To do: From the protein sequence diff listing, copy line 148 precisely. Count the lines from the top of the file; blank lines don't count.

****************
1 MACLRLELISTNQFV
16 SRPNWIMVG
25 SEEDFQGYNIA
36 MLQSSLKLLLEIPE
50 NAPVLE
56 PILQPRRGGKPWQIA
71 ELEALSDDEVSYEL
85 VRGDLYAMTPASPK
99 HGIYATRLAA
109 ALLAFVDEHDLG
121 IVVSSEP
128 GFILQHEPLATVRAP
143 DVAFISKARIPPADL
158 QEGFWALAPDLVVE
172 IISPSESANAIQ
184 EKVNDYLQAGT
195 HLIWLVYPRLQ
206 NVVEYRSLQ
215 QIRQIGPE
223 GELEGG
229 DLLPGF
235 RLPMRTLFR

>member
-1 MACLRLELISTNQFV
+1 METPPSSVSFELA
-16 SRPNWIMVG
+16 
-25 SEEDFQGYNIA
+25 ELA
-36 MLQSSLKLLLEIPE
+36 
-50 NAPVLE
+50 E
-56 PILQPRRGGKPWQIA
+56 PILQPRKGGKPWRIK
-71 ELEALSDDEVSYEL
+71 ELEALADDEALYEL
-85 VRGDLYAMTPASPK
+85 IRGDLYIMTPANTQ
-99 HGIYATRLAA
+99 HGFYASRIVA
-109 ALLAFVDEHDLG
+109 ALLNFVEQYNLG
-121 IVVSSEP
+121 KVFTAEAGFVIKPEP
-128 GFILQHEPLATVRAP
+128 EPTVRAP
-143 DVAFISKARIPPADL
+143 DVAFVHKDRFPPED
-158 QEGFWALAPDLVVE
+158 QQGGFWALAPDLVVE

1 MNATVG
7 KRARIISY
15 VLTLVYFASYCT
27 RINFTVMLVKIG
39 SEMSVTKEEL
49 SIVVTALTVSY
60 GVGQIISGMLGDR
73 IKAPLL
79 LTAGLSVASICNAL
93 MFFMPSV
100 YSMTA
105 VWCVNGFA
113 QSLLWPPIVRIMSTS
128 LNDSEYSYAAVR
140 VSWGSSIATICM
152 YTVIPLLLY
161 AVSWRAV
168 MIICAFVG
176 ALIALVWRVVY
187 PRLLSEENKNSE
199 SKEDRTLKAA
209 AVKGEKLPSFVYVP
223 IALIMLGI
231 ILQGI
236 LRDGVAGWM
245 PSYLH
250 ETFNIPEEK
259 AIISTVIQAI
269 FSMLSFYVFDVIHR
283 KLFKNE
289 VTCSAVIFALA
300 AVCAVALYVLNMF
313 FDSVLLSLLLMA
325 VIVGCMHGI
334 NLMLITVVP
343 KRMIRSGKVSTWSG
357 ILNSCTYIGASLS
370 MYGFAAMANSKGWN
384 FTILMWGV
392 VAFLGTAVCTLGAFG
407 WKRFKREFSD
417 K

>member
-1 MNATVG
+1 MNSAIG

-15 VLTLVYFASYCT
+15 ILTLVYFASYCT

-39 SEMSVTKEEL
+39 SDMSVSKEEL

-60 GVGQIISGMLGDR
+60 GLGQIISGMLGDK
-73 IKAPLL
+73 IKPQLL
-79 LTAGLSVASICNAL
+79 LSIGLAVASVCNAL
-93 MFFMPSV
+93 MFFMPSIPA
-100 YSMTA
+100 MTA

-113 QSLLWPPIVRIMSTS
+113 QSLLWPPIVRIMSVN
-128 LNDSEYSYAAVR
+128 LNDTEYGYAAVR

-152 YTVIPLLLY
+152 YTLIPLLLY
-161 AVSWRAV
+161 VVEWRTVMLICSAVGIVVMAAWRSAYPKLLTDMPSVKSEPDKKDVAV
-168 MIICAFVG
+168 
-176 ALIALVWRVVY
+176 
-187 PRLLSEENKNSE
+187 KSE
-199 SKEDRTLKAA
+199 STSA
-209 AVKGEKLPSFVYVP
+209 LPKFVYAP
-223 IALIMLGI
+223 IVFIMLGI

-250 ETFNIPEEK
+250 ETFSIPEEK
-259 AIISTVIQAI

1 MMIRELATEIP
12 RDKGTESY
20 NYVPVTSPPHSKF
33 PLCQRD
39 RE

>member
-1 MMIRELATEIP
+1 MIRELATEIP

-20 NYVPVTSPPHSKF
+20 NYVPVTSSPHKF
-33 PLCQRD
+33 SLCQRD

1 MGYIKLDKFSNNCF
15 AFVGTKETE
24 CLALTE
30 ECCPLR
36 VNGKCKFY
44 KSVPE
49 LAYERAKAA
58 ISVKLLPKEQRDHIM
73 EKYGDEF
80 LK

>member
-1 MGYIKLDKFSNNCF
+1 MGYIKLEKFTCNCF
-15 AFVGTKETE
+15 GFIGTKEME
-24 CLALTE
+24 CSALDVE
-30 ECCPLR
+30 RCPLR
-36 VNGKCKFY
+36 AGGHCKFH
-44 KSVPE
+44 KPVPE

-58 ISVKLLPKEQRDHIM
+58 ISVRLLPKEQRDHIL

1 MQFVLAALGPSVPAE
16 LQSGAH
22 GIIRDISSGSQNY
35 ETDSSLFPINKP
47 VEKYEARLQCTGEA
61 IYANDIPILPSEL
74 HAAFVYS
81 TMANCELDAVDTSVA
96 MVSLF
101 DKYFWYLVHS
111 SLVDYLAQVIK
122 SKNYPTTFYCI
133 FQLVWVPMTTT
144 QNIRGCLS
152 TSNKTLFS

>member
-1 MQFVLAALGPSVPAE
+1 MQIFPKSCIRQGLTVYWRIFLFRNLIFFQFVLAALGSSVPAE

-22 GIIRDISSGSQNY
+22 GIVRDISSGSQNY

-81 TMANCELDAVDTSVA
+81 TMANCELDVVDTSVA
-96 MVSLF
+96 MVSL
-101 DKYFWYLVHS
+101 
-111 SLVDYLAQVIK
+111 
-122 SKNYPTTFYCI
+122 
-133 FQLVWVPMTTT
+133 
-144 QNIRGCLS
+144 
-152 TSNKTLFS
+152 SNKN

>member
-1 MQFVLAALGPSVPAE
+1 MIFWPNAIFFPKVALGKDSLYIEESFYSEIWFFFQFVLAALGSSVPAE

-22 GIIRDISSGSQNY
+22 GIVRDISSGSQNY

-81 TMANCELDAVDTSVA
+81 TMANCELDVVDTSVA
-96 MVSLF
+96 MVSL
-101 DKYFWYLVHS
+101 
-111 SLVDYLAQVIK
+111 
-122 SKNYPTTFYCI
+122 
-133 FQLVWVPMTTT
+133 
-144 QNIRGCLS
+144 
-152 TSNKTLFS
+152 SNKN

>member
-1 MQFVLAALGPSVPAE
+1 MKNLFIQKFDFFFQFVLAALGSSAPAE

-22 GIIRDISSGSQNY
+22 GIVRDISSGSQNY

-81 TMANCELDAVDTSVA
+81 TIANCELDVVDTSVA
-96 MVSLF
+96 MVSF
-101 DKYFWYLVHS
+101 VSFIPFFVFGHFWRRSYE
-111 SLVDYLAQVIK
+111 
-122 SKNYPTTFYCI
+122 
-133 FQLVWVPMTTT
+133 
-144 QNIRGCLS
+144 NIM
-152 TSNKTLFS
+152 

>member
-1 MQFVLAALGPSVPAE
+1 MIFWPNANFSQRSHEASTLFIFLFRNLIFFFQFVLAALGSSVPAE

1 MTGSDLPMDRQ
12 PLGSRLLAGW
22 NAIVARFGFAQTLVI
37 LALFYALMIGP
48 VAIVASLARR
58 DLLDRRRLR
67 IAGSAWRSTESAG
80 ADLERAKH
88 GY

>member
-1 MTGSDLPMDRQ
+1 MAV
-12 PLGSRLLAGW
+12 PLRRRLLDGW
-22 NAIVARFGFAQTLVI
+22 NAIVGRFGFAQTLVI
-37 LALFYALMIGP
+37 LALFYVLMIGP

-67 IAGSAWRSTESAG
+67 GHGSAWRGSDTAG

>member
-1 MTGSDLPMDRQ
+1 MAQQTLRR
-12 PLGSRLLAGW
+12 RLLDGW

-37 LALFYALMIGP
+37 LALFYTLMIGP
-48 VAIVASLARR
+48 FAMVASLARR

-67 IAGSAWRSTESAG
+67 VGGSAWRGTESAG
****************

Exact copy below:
24 CLALTE